Bringing a Asking Different Questions Workshop to You

Visions of feminist science graphic

How can UC Davis create research cultures that value deep equity and inclusion? Asking Different Questions has answers. 

The Feminist Research Institute is ready to bring workshops on science and culture to your classroom, lab, speakers series, colloquia, student group, office, or department. The Asking Different Questions series gets to the roots of the problem to address how we can change the way we research, learn, and teach so that all people feel included in the enterprise of science.

Join us at an information session on March 5th 12-1 pm in PES (Plant and Environmental Sciences) 2004. RSVPs welcome.

If you cannot make it, join the list to hear of future sessions and news, or just email Sarah McCullough to arrange a time to talk more.

More Details:

Asking Different Questions offers one-hour student-centered modules that give STEM researchers tools to better account for the ways social factors and culture influence their research practices and results. This produces more precise knowledge that circulates in the world with greater integrity.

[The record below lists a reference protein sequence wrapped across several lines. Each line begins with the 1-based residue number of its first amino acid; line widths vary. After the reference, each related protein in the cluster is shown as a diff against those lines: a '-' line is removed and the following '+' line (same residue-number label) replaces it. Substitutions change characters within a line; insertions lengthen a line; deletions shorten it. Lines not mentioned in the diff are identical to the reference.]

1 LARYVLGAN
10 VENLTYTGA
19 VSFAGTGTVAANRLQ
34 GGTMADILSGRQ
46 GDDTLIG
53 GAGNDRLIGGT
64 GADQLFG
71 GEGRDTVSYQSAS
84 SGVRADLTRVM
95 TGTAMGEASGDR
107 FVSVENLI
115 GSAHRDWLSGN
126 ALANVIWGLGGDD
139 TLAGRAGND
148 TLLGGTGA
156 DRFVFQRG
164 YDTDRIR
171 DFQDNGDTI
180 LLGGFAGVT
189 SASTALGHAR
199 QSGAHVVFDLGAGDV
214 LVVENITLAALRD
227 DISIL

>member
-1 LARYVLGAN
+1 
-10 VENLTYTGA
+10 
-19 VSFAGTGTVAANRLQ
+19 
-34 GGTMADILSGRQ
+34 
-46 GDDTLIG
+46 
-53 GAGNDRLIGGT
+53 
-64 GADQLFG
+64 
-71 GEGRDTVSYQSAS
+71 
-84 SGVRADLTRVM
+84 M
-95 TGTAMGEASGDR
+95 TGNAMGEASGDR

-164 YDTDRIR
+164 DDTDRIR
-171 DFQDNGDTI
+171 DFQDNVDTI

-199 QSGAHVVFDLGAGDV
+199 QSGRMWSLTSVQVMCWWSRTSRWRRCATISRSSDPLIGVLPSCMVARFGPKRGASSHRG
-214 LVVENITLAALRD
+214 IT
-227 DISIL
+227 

Modules provide deep solutions for persistent challenges for STEM scholars including:

  • Accounting for the ways culture and politics influence science
  • Better addressing public controversies about scientific research
  • Improving diversity in science
  • Improving feelings of belonging in science and fostering an identity as a scientist
  • Identifying bias in scientific research and training
  • Creating more equitable scientific practices and using science to further causes for justice
  • Studying race, gender, and other identities with greater accuracy

Sample topics include:

  • The Politics of Doing Science
  • Unpacking a Culture of Belonging in Science
  • Identifying Bias in Scientific Research and Training
  • Studying Race, Sex, and Gender
  • Understanding Justice and Power in Scientific Research

These modules were created as part of an NSF Innovations in Graduate Education grant and the primary audience is graduate students in STEM. They are also appropriate for an advanced undergraduate, postdoc, or researcher audience. Contact us to learn more about which topic best addresses the challenges and opportunities of your field.